Most people gush about the sunny east coast of Australia. And while the swirly blue waters, golden beaches, and seaside skylines are lovely, my favourite place in all of Australia was the outback in the Northern Territory. Hands down. The outback is such a magical place. As I wrote in a recent post, There’s no place like home, the Australian outback is like no place I’ve ever been. From its red sand to its dense tropical forest, the outback’s richness is abundant in both history and landscape. It didn’t hurt that I toured the outback as part of an amazing group tour with every logistic managed by someone else. At first I was nervous about joining a group tour after travelling by myself for 8 months, but in the end I couldn't have been happier with my decision. Having done another group tour since, I can comfortably say that I was very lucky to have such an awesome group of people in the outback. Brits, Aussies, Kiwis, Scots, Germans, Austrians and even a couple other Canadians rounded out this diverse and interesting group. While I'm happy to say that they all became friends, I'm so grateful that many of us have stayed in touch since and will always be in each others lives. I was also fortunate to have found someone in the outback who seemed to make the sun a little warmer and the stars a little brighter. And while those feelings eventually evaporated, my love for the outback remains.
Fiordland National Park, New Zealand
Most days it’s rainy. Very occasionally, it’s sunny. But every day is beautiful in Fiordland. I recently travelled from Queenstown to Te Anau, a small town just outside of Fiordland National Park and stayed for a week. I loved running along Lake Te Anau – the second largest lake in New Zealand but the crème de la crème was a visit to Milford and Doubtful Sounds. Over the previous nine months of travel, I had talked to fellow backpackers from all over the world and kept a running list of recommendations on where to go and what to do. When I arrived in New Zealand I checked said list and time and time again, one place kept coming up. Milford Sound.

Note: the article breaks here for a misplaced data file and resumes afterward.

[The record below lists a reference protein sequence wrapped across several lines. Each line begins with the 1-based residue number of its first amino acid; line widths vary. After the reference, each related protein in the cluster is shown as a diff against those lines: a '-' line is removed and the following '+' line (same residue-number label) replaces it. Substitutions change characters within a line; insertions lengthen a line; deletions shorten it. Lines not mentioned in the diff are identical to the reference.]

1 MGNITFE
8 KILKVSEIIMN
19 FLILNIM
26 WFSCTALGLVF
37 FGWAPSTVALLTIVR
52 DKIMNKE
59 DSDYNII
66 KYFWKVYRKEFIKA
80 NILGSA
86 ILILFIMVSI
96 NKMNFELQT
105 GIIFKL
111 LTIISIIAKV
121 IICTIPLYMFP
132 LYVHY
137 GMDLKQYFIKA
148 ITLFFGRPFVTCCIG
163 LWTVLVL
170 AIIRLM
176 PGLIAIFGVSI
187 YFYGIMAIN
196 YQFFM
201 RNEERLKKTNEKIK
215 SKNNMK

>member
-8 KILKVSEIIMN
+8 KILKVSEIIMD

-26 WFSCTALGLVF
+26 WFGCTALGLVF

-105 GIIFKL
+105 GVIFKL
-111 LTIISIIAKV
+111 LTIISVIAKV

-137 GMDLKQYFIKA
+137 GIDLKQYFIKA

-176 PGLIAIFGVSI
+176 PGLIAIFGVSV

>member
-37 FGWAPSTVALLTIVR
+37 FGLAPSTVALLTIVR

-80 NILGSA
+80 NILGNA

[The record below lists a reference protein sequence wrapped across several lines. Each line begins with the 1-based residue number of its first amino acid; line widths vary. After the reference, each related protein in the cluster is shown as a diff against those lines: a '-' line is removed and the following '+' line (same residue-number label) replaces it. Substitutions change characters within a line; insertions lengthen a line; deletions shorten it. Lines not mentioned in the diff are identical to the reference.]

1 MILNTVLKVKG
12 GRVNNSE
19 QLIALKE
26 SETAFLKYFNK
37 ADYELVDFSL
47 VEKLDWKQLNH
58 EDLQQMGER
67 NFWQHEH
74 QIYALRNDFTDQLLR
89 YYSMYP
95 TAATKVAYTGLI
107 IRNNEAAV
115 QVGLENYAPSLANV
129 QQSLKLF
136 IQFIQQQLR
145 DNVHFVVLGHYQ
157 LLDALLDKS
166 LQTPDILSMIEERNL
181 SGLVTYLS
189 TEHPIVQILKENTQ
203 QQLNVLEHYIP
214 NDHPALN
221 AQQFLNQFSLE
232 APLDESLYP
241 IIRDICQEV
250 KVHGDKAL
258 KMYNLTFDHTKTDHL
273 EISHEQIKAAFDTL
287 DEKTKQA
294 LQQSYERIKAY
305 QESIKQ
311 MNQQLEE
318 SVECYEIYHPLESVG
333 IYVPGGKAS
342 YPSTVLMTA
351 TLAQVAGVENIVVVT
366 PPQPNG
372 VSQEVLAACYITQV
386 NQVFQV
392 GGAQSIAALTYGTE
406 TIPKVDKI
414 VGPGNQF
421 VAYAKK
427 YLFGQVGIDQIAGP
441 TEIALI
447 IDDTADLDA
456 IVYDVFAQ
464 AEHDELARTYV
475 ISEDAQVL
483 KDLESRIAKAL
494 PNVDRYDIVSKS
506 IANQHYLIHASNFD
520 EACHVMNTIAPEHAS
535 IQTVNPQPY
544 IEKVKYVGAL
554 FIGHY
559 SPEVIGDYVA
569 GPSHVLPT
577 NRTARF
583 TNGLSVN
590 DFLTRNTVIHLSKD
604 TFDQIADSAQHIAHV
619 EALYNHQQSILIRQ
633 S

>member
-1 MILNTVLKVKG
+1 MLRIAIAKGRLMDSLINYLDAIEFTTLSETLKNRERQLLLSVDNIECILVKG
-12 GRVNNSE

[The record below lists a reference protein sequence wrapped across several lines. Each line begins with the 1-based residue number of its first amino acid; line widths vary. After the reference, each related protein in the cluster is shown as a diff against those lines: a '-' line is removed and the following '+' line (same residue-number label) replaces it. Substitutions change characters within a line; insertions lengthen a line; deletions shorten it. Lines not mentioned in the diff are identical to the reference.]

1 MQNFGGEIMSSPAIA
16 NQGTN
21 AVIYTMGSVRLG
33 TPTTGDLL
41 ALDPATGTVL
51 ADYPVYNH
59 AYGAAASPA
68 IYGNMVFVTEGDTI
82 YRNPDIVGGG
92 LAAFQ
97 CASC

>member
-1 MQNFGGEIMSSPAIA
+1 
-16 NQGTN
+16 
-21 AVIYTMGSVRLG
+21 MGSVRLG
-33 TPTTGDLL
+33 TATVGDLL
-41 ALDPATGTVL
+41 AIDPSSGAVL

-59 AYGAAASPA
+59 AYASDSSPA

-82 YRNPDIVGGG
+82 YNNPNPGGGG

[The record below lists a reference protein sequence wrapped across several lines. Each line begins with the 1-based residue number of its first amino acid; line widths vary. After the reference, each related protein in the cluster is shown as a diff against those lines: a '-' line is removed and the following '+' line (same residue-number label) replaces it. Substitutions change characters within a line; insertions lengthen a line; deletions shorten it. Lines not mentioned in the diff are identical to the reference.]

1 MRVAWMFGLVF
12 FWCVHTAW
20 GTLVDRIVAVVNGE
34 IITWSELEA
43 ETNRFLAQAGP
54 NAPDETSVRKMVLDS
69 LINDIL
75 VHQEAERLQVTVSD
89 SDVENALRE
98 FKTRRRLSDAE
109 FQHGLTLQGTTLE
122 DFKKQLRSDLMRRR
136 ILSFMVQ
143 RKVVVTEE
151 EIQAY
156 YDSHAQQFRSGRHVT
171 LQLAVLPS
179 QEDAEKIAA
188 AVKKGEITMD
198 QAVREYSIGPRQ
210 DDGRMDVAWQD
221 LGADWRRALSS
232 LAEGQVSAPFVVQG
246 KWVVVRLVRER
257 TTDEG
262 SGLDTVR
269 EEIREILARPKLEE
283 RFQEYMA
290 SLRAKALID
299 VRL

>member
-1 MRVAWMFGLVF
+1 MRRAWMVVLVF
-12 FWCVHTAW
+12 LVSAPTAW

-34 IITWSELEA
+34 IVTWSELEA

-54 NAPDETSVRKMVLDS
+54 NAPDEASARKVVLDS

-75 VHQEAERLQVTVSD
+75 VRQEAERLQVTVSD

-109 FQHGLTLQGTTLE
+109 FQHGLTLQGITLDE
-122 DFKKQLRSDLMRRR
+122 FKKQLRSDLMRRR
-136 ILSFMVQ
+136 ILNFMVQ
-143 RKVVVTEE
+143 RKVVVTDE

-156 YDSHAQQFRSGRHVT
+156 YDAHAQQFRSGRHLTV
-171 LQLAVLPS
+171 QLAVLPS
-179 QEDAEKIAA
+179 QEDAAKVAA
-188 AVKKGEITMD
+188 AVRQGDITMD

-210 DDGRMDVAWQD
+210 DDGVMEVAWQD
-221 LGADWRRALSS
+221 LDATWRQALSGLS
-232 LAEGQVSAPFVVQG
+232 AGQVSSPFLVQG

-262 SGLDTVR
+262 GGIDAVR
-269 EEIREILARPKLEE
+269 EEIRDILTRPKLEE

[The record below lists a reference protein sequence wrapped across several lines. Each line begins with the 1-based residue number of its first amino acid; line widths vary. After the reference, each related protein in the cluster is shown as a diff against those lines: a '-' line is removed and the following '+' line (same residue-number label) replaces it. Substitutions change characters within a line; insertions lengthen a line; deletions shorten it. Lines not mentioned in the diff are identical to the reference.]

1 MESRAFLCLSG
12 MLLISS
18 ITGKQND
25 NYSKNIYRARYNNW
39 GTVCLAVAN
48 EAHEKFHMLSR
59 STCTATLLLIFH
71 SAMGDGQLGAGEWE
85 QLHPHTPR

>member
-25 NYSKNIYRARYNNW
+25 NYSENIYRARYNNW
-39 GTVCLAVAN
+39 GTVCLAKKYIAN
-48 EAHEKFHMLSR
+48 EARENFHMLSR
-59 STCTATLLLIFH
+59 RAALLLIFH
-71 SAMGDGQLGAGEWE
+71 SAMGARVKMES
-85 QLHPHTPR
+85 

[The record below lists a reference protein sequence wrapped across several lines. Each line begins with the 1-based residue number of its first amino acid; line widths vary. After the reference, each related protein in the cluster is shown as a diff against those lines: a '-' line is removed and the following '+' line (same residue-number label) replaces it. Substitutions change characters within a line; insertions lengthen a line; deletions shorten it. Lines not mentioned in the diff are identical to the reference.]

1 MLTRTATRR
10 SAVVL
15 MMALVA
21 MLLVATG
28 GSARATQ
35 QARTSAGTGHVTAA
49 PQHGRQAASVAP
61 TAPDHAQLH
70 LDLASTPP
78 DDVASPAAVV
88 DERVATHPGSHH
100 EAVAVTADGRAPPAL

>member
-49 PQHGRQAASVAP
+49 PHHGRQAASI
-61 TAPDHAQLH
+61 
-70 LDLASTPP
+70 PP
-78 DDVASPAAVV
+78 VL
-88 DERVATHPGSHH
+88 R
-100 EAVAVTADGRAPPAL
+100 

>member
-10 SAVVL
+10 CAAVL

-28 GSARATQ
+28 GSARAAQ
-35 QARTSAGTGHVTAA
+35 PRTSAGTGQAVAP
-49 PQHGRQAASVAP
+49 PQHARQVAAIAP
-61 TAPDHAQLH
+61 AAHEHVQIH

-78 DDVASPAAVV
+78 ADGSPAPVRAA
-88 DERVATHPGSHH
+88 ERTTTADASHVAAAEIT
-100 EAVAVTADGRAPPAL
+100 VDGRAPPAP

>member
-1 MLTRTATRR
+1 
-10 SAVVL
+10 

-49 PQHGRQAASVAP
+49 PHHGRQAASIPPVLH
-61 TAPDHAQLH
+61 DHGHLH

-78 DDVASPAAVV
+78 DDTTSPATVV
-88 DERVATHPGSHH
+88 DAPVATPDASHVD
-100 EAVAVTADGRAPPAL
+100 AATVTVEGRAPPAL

Milford is a must see for anyone travelling to New Zealand. I visited Milford from Te Anau on board a Go Orange tour bus. Although it was raining and cold, the drive to Milford Sound was half the experience. We stopped along the way to see the beautiful Lupins – a pink and purple weed that grows in abundance alongside the roads on the South Island, as well as the Kea bird – a very cheeky parrot that likes to peck at rubber or leather. Given fiords are essentially deep grooves carved through the mountain by glaciers, there is little water absorption when it rains. So when it rains, it pours – waterfalls. While most people complain about the rain, it’s easy to see the silver lining when you watch the water teaming down the rock face.
Once we arrived at the Milford terminal, we boarded the Go Orange boat which would take us for a two hour journey around Milford Sound, out to the Tasman Sea, and back. We even got to get up close and personal with the waterfalls as the boat poked it's nose under a few gushers. The blanket of white cloud sitting on top of the iconic Mitre Peak reminded me that even when Mother Nature is having a bad day, she's still incredibly beautiful.